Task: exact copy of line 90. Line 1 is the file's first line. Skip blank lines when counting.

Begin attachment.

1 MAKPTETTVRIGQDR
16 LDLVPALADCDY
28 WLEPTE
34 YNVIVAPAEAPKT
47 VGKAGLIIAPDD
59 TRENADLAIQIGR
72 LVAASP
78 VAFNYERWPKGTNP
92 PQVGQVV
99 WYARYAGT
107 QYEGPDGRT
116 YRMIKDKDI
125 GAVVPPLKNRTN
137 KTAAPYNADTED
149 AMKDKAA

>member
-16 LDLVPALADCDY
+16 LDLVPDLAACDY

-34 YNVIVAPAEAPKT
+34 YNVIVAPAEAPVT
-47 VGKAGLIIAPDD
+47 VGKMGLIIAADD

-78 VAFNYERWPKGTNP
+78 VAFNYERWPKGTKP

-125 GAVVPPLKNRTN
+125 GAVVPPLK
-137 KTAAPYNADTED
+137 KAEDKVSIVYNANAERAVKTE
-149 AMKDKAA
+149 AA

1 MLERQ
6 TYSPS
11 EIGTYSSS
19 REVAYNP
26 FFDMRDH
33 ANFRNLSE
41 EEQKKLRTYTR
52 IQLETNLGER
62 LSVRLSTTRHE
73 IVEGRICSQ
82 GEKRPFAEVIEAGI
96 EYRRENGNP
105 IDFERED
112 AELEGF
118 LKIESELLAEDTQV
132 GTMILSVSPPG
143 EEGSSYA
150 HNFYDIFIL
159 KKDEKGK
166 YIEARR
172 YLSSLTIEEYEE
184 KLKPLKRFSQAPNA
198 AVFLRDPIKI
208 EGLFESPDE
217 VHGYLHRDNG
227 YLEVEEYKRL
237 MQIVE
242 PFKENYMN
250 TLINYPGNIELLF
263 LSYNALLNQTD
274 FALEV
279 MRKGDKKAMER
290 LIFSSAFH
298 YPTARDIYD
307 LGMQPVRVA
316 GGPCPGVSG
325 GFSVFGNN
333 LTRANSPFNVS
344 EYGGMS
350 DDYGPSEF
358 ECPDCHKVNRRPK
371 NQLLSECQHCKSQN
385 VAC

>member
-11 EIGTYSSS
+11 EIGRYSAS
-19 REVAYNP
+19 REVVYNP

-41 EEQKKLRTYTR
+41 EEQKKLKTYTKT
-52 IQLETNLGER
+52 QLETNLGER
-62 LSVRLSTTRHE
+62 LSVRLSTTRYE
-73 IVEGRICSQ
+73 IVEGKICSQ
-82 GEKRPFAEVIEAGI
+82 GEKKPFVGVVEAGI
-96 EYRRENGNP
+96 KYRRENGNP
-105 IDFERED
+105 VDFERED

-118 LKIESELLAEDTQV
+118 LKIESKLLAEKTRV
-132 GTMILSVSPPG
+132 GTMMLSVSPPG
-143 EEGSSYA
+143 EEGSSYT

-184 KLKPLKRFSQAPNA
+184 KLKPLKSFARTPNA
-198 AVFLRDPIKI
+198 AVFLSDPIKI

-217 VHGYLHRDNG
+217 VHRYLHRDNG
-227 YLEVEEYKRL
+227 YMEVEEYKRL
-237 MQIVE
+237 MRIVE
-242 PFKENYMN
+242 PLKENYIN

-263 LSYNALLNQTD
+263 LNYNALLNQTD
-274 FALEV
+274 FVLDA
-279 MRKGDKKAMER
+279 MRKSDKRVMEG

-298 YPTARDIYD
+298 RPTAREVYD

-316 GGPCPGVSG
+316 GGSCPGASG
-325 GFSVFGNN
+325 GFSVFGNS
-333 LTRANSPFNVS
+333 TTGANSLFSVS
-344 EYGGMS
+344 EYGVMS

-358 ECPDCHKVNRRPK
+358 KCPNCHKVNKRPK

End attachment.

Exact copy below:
+96 KYRRENGNP